Four 30-something mothers share their thoughts about keeping their professional and family lives on track during the pandemic as they grapple with the disproportionate burden of responsibility placed on them
In early 2020, we relearned a forgotten life skill the hard way. We finally started to slow down and cultivate patience, and were forced to realise joy even in the most mundane of things.
With the world under lockdowns of various severities, common responses have emerged from those in similar socioeconomic situations, all rooted, as always, within an analysis of power.
Going grocery shopping has become an event, and many of us find ourselves teetering between brazenly taking a walk to the convenience store down the road for a non-essential item and caring enough to find the kind of infallible reasoning that would justify our goings-out. Feelings of guilt, the aftermath of some false sense of bravado, have become de rigueur too.
It has been a period of hard learning for everyone. One subsection that I’d confidently wager to be at the end of its tether is the lot we recently organised a Zoom session with.
For a couple of hours one afternoon, we brought together four young women in their thirties. We have 31-year-old Advaeita Mathur, founder of jewellery brand Studio Metallurgy and mother to one-year-old Amartya, currently in Gurugram without her husband or any other family. Thirty-five-year-old legal researcher and new mum Parbati Dasgupta gave birth to Ananya on June 6 this year; she and her lawyer husband Debdut Mukherjee are doing their best as they adapt to their role as new parents in the most absurd of circumstances in Kolkata. Thirty-seven-year-old interior designer and illustrator Khushboo Gupta is also Kolkata-based. She has been navigating a new routine with her four-year-old toddler Kabir and husband Abhijit Chakravarty by her side, 24/7. And Bengaluru-based and HR manager at National Aerospace Lab, Pooja Dipesh Shah, 39, has been finding new ways to connect with her 13-year-old, Vivan. Her IAF pilot husband passed away a few years ago.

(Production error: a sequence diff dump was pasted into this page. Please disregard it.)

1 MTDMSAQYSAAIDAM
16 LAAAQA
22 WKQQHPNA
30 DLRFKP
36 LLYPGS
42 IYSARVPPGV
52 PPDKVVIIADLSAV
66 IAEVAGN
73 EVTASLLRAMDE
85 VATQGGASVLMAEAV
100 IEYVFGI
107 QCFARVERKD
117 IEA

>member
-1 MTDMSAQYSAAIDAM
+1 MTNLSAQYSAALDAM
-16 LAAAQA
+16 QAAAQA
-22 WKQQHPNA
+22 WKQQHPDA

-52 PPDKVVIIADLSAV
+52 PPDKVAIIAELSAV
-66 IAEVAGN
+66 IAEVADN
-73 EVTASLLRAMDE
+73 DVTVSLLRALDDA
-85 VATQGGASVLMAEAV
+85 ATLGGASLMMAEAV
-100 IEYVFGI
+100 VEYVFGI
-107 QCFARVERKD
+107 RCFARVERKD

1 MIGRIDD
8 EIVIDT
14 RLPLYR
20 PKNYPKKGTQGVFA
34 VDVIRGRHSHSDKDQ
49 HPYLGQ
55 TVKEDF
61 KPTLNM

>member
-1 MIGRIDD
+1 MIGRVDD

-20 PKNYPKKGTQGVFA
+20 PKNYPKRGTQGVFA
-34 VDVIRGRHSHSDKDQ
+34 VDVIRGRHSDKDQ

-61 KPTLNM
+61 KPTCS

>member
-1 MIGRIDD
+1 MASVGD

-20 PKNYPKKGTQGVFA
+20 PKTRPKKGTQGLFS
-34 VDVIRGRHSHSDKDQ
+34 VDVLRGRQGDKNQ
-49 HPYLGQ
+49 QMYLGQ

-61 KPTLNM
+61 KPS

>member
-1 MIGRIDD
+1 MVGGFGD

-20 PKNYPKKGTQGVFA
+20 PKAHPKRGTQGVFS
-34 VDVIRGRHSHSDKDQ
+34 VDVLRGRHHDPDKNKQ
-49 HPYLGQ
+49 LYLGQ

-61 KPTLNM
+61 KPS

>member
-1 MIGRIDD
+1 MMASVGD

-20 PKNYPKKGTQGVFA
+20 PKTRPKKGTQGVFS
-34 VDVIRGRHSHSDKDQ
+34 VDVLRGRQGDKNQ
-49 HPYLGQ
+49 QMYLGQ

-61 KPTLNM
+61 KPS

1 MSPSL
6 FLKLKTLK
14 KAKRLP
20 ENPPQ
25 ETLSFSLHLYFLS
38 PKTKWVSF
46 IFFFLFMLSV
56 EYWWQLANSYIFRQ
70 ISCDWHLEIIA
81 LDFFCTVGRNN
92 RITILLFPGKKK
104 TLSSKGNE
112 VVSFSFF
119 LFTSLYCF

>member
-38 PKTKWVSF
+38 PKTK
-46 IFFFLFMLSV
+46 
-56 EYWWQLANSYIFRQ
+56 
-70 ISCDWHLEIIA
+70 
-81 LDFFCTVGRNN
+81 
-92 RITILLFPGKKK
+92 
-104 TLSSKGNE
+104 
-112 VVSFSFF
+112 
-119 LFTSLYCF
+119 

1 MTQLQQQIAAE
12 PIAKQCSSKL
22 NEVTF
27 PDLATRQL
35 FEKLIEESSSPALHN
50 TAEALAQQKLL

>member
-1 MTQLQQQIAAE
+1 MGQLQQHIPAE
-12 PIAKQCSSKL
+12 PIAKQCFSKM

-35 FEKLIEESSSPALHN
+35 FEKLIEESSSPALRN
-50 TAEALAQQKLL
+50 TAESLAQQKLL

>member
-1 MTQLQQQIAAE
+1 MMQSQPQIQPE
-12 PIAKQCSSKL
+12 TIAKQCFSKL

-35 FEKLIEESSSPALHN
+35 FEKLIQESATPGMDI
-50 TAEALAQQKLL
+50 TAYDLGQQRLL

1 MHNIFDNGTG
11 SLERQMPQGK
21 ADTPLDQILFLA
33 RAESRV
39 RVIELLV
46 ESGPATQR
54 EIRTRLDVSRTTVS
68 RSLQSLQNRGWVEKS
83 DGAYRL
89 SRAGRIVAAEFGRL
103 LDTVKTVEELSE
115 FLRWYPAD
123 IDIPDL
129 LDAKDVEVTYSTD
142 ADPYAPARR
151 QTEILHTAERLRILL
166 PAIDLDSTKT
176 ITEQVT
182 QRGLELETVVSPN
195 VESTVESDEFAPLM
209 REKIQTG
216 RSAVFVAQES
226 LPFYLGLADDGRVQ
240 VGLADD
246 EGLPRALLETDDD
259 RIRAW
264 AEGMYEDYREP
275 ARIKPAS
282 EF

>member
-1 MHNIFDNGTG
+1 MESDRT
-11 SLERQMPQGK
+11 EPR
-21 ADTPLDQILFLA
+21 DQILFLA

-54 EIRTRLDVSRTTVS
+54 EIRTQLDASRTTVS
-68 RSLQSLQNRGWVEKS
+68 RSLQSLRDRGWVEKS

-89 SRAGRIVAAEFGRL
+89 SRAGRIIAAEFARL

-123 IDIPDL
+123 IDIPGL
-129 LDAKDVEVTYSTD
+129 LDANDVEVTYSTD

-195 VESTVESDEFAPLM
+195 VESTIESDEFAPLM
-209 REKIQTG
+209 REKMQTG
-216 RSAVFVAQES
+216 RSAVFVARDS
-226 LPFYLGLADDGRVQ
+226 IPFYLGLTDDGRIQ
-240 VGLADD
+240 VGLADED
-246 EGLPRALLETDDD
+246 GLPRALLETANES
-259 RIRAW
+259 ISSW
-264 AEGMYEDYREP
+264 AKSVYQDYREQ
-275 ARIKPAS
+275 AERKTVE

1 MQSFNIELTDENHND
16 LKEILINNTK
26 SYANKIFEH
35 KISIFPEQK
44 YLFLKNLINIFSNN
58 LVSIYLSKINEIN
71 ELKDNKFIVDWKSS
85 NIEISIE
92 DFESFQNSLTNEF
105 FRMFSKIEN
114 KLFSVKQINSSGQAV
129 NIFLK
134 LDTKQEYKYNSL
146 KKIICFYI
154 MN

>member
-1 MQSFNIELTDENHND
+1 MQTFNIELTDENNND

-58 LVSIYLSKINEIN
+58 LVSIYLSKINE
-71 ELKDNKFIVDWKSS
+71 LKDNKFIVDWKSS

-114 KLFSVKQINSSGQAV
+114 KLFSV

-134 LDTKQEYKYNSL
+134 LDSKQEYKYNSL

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Lockdown diaries : Raising Amartya post#3 // Post Bath Selfie @studio.metallurgy is my work account. An account I have agonised over – to have it reflect my work, my process, the experiments, the dialogue as beautifully as I can. To keep my content raw, to grow organically because that’s the reality behind most small ideas that become enterprising businesses some day. And then came along a human dumpling #baby followed by a #world #pandemic2020 and an unplanned unexpected #singleparent spell. I guess in a nutshell, this rambling post is simply to say – the raw reality is that, raising a human is legit #work and that’s what #studiometallurgy is busy doing at the moment ! 😊 Also don’t believe happy Instagram pictures. This photo was taken before this guy threw a legit tantrum and refused to sit still for a diaper. And 2 mins before taking this picture, I was trying my best to not drop a wriggly slippery wet baby on the floor ! Will this lockdown ever really get over ?!! . . . . . . #goodmorning #bathtime #baby #babiesofinstagram #sendhelp #nannyneeded #singlemoms #instagram #pictureoftheday #today #bath #bathtime #happybaby
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Two things Khushboo said during the conversation left quite a mark. One was declared with a certain defiance, which was albeit overshadowed by a sense of (internalised) guilt, about how her dining table has her art supplies strewn all over it in place of food. That she could say it without feeling judged, receiving empathy instead, speaks of the camaraderie between the mothers, none of who knew each other before the call. In another instance, she talks about how children are either told or know not to disturb the men of the house while they work from home during the lockdown, but the women are fair game.
It’s telling. Raising a kid is not easy. Parenting during a pandemic is a whole lot tougher. And in heteronormative nuclear families, it’s more often the mothers who are pressurised to take on various roles, personas and additional responsibilities while the onus on the man remains relatively negligible.
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Women have historically been expected to cope, perhaps because we are so adept at adapting and responding to difficult situations. A fact re-established by a recent New Yorker cartoon that shows a man proposing to a woman whose hands are laden with groceries. The caption goes, “Would you do me the honour of taking on even more responsibilities while my life remains largely unchanged?”
Advaeita, Parbati, Khushboo and Pooja counsel each other. They vent. They crack up with laughter over their daily realities. They calmly analyse the uncertainty we are living in. They mull over the “joys of motherhood”. And they do it unapologetically, with sarcasm, humour, candour, grace. The overarching quality that shines through is a sense of unaffectedness, an authenticity. They are not striving for perfection or aiming to keep it together at every moment. Maybe because the expectations to do so are largely unrealistic and these four women are nothing if not real.
Click below for a video of the conversation….
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